Bach & Entourage
Johannes Pramsohler, violin, Philippe Grisvard, harpsichord
Audax ADX13703. 65’11
Sonatas for Violin and Basso continuo by Bach, Pisendel, Graun and Krebs
I have been watching violinist Johannes Pramsohler make his mark in the world of period violin playing over the past few years, and this CD shows that his growing reputation is well deserved. This well-chosen programme of relatively unknown Sonatas from the Bach circle, is a telling reminder that although his later fame came from his organ playing, Bach’s early childhood was spent learning the violin from his violinist father. As Pramsohler’s notes point out, it was only when the 10 year-old Bach, now orphaned, moved into his organ-playing elder brother’s house, that he started to focus on the organ. But he kept his father’s violin, his only inheritance, all his life. Although only one work is definitely by Bach, with two possibly Bach’s, Bach is suffused throughout the other works, by Pisendel, Graun and Krebs, representing the extraordinary flowering of musical talent in 18th century Weimar, Leipzig and Dresden. The Graun and Krebs works are world premiere recordings, taking us into a slightly later musical period. The CD ends with Bach’s extraordinary Fugue in g (BWV 1026).
Johannes Pramsohler’s violin playing is full of character and élan, combining vigour with sensitivity. His virtuosity is worn lightly. His tone is delightfully varied, often on individual notes, but this is never taken too far or overdone. He plays (indeed, owns) the 1713 Rogeri violin that previously belonged to Reinhard Goebel, and does it proud. Philippe Grisvard’s continuo harpsichord playing is forthright and rather busier than I would normally like. But repeated listening helped me to grow into the style, as the musical bond between the two players became more apparent. His contributions are always appropriate, never taking the focus from the violin, and remaining in a suitable period style throughout.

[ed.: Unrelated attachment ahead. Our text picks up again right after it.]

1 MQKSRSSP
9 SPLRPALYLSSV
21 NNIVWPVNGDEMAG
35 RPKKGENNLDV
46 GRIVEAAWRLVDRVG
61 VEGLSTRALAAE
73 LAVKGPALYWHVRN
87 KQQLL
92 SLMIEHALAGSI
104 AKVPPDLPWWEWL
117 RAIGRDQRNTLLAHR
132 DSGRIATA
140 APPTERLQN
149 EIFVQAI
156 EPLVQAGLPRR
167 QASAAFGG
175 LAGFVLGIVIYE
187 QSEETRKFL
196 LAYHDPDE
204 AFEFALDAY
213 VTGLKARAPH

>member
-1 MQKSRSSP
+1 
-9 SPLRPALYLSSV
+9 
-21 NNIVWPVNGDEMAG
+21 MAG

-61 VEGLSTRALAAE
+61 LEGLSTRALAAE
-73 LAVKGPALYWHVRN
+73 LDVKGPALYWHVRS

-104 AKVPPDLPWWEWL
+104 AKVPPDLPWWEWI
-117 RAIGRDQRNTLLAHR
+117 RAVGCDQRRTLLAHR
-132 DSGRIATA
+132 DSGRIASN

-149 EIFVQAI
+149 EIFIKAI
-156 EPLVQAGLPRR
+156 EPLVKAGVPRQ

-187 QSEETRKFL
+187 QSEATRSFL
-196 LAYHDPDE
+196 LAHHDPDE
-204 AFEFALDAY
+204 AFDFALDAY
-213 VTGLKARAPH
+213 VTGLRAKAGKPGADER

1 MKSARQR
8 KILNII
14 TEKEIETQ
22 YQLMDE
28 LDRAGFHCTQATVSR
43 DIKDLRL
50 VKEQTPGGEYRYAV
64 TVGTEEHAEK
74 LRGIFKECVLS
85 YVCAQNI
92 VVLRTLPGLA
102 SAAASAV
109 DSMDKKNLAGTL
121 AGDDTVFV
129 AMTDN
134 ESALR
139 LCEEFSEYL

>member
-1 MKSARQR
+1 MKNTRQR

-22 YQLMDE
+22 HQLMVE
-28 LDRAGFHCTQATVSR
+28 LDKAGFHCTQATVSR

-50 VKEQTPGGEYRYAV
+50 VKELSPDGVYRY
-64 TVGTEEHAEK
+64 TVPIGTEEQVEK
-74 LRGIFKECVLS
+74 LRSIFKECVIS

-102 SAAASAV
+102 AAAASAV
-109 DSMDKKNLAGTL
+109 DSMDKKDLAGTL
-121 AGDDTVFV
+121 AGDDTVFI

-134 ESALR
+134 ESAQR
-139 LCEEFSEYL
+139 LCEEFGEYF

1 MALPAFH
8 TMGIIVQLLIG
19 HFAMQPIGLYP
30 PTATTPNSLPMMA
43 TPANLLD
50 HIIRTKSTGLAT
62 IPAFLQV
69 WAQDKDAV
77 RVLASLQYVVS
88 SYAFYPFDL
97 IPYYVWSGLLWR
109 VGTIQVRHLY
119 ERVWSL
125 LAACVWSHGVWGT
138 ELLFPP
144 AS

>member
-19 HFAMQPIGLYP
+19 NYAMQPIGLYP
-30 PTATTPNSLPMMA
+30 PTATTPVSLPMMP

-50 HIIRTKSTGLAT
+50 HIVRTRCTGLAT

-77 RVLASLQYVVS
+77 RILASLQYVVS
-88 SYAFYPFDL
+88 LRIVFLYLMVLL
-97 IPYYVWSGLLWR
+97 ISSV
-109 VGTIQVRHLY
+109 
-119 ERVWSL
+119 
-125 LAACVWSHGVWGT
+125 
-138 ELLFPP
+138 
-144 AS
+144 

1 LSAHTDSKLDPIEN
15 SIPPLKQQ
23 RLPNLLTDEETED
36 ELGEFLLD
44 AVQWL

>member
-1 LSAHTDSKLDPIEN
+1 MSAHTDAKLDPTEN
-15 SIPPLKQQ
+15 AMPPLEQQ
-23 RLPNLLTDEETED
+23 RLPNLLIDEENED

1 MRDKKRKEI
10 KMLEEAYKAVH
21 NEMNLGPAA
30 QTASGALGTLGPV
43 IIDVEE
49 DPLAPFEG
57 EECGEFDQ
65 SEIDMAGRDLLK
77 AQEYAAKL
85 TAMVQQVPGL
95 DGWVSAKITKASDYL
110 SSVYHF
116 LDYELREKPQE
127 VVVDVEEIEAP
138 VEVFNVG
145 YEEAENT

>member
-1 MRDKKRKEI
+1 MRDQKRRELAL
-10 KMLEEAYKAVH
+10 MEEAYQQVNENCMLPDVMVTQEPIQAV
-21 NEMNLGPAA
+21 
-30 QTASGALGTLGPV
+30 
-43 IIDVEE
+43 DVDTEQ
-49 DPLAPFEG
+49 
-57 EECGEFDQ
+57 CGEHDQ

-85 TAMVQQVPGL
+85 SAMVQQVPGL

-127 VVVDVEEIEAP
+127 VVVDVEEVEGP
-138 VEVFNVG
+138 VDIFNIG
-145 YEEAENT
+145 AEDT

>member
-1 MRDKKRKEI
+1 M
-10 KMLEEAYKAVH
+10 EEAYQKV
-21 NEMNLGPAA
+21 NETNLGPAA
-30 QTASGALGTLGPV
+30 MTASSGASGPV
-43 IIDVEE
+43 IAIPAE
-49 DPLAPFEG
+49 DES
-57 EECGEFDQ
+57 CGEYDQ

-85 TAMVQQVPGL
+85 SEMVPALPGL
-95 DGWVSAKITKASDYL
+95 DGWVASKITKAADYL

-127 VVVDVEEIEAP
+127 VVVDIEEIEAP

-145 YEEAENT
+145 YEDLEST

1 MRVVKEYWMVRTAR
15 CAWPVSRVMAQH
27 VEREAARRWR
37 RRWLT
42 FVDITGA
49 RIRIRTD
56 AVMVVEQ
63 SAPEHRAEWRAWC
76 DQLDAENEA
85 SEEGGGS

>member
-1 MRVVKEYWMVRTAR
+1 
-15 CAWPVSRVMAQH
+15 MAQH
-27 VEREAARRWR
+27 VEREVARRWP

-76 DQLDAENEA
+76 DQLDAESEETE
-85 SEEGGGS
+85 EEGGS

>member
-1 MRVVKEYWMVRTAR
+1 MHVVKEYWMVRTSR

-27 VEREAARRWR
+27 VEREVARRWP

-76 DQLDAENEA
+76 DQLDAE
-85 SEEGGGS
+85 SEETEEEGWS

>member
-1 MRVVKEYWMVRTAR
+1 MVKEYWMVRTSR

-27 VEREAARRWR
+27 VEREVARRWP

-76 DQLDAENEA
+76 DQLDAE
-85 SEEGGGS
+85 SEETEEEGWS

I am never sure whether the continuo harpsichord should always play in unison with the violin, in the opening statement of fugues. Philippe Grisvard does that here, and it took a bit of getting used to (in, for example, track 9). The problem is that the first two fugal entries (here with violin double stopping) are reinforced by the harpsichord’s twang, whereas subsequent lower voice entries just have the harpsichord sound below the combined upper two lines where both instruments sound in unison. In the case of this track, the fugal form soon gives way to virtuosic flourishes from the violin. To balance that, the unadorned sound of the solo violin is heard in Pisandel’s Sonata in a for solo violin.
This is an inspiring CD with two fine musicians exploring a fascinating repertoire.